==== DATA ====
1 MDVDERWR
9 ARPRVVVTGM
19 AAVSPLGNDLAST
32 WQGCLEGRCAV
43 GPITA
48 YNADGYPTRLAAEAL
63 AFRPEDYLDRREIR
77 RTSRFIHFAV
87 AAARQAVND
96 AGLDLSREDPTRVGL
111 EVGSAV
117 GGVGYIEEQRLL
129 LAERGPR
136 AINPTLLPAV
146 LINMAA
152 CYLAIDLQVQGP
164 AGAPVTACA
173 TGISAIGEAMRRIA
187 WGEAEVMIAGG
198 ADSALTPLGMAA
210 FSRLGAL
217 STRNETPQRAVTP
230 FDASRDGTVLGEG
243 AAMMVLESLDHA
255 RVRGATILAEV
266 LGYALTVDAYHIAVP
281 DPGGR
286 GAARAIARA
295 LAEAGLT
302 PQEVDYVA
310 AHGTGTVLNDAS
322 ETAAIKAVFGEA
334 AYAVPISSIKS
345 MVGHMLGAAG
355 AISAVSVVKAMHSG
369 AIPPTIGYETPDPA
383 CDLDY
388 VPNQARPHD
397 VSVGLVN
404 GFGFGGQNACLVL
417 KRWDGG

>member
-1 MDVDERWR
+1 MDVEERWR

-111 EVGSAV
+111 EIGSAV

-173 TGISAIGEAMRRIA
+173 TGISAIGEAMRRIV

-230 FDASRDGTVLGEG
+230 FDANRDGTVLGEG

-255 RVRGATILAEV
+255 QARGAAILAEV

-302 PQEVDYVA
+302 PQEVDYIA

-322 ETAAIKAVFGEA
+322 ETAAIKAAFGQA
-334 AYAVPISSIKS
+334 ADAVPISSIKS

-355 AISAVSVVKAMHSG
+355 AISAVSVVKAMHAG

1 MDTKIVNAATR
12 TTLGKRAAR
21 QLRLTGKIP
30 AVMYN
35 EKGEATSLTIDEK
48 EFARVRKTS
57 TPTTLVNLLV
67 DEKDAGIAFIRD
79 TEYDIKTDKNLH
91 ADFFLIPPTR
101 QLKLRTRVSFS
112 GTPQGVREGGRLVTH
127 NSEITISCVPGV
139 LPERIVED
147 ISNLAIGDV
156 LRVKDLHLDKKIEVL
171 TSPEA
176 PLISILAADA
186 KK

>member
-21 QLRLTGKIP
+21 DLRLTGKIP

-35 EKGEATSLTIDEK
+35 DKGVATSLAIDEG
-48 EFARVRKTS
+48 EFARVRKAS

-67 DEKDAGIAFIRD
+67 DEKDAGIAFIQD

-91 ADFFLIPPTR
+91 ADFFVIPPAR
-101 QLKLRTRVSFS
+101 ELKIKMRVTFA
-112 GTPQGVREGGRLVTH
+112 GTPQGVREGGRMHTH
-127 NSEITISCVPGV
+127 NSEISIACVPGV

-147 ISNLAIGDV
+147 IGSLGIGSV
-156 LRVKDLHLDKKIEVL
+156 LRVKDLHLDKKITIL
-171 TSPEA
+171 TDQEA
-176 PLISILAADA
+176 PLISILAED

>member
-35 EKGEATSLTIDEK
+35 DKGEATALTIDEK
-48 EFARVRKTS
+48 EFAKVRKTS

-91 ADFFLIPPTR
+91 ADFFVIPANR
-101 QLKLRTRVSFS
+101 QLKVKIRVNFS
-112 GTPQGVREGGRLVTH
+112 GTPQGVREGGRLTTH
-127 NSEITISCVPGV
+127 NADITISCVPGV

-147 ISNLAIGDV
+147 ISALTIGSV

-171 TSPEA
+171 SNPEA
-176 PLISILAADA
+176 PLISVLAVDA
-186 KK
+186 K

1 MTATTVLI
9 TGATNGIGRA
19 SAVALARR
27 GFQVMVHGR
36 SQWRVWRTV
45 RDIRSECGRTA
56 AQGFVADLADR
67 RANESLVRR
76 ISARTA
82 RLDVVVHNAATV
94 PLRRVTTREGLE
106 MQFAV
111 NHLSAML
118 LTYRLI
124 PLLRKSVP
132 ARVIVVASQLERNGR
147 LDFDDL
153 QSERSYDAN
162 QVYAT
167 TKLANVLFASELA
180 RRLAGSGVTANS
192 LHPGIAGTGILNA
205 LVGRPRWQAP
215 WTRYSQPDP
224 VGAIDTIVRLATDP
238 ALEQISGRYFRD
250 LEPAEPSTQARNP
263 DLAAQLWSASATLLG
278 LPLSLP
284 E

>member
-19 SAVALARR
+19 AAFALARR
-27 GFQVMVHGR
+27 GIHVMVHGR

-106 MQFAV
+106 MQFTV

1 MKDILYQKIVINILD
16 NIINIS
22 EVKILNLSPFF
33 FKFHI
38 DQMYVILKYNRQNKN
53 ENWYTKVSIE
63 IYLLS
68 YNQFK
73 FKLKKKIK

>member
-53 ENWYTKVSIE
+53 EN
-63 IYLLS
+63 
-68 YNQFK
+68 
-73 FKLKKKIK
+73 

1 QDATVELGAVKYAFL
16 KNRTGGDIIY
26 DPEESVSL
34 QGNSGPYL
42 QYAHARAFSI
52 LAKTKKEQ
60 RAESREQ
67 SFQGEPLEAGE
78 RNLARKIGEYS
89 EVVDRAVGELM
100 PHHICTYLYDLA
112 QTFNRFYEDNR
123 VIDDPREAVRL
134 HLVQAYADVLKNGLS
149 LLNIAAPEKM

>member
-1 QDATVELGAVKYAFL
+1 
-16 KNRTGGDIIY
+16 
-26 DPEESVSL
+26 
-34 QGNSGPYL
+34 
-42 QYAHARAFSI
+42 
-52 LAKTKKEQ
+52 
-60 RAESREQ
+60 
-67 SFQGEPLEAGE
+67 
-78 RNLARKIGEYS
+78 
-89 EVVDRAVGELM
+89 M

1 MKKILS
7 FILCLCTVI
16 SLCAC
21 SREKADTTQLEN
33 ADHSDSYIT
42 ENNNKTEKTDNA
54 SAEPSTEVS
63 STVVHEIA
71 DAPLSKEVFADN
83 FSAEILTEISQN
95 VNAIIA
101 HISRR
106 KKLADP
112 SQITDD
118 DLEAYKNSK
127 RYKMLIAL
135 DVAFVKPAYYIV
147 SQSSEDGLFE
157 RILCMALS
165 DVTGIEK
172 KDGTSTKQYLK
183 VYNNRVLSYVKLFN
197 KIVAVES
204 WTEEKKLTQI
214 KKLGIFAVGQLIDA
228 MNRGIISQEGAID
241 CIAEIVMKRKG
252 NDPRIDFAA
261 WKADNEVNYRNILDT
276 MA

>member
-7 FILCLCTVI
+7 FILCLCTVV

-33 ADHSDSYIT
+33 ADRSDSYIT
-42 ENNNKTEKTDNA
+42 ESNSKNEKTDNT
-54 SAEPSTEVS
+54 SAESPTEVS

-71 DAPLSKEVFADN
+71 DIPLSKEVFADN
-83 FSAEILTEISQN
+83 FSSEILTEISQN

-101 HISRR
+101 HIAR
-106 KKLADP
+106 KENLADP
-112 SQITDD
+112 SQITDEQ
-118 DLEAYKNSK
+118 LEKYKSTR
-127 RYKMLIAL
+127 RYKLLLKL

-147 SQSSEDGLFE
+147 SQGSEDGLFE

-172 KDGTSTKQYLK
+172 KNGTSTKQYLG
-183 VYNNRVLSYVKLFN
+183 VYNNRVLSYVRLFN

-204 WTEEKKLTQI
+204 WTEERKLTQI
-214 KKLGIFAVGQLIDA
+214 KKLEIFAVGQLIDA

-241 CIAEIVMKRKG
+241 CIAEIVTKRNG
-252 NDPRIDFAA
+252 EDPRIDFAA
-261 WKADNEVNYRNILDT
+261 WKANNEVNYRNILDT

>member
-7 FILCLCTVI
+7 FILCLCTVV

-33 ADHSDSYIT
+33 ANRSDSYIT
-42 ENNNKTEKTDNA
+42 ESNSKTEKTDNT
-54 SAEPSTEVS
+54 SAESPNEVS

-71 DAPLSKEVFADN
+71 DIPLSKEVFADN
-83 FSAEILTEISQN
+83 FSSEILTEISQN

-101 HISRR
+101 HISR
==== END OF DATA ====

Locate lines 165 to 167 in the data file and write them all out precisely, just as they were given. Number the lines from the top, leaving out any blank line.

22 EVKILNLSPFF
33 FKFHI
38 DQMYVILKYNRQNKN